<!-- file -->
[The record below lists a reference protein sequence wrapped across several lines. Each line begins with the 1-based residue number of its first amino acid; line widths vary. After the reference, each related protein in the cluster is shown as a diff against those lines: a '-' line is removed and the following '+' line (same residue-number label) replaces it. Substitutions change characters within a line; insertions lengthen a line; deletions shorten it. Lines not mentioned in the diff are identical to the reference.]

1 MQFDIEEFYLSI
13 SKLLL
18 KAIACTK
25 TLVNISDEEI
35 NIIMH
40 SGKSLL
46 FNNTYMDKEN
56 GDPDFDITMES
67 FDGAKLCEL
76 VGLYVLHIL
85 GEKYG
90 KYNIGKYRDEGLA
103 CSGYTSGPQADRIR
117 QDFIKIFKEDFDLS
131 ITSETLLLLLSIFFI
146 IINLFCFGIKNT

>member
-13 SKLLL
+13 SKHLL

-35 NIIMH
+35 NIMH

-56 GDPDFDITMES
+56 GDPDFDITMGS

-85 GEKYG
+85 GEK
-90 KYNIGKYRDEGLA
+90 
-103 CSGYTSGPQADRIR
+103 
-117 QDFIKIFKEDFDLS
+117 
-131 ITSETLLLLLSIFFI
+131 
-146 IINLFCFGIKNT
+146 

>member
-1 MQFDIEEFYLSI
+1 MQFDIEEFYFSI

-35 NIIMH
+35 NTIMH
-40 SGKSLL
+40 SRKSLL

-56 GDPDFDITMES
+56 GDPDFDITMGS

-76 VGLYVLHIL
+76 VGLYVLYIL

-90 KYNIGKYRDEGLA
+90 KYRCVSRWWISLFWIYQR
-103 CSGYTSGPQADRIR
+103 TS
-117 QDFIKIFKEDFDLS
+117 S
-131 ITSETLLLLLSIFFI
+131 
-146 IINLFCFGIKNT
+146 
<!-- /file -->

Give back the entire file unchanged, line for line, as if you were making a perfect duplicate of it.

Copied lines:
[The record below lists a reference protein sequence wrapped across several lines. Each line begins with the 1-based residue number of its first amino acid; line widths vary. After the reference, each related protein in the cluster is shown as a diff against those lines: a '-' line is removed and the following '+' line (same residue-number label) replaces it. Substitutions change characters within a line; insertions lengthen a line; deletions shorten it. Lines not mentioned in the diff are identical to the reference.]

1 MQFDIEEFYLSI
13 SKLLL
18 KAIACTK
25 TLVNISDEEI
35 NIIMH
40 SGKSLL
46 FNNTYMDKEN
56 GDPDFDITMES
67 FDGAKLCEL
76 VGLYVLHIL
85 GEKYG
90 KYNIGKYRDEGLA
103 CSGYTSGPQADRIR
117 QDFIKIFKEDFDLS
131 ITSETLLLLLSIFFI
146 IINLFCFGIKNT

>member
-13 SKLLL
+13 SKHLL

-35 NIIMH
+35 NIMH

-56 GDPDFDITMES
+56 GDPDFDITMGS

-85 GEKYG
+85 GEK
-90 KYNIGKYRDEGLA
+90 
-103 CSGYTSGPQADRIR
+103 
-117 QDFIKIFKEDFDLS
+117 
-131 ITSETLLLLLSIFFI
+131 
-146 IINLFCFGIKNT
+146 

>member
-1 MQFDIEEFYLSI
+1 MQFDIEEFYFSI

-35 NIIMH
+35 NTIMH
-40 SGKSLL
+40 SRKSLL

-56 GDPDFDITMES
+56 GDPDFDITMGS

-76 VGLYVLHIL
+76 VGLYVLYIL

-90 KYNIGKYRDEGLA
+90 KYRCVSRWWISLFWIYQR
-103 CSGYTSGPQADRIR
+103 TS
-117 QDFIKIFKEDFDLS
+117 S
-131 ITSETLLLLLSIFFI
+131 
-146 IINLFCFGIKNT
+146 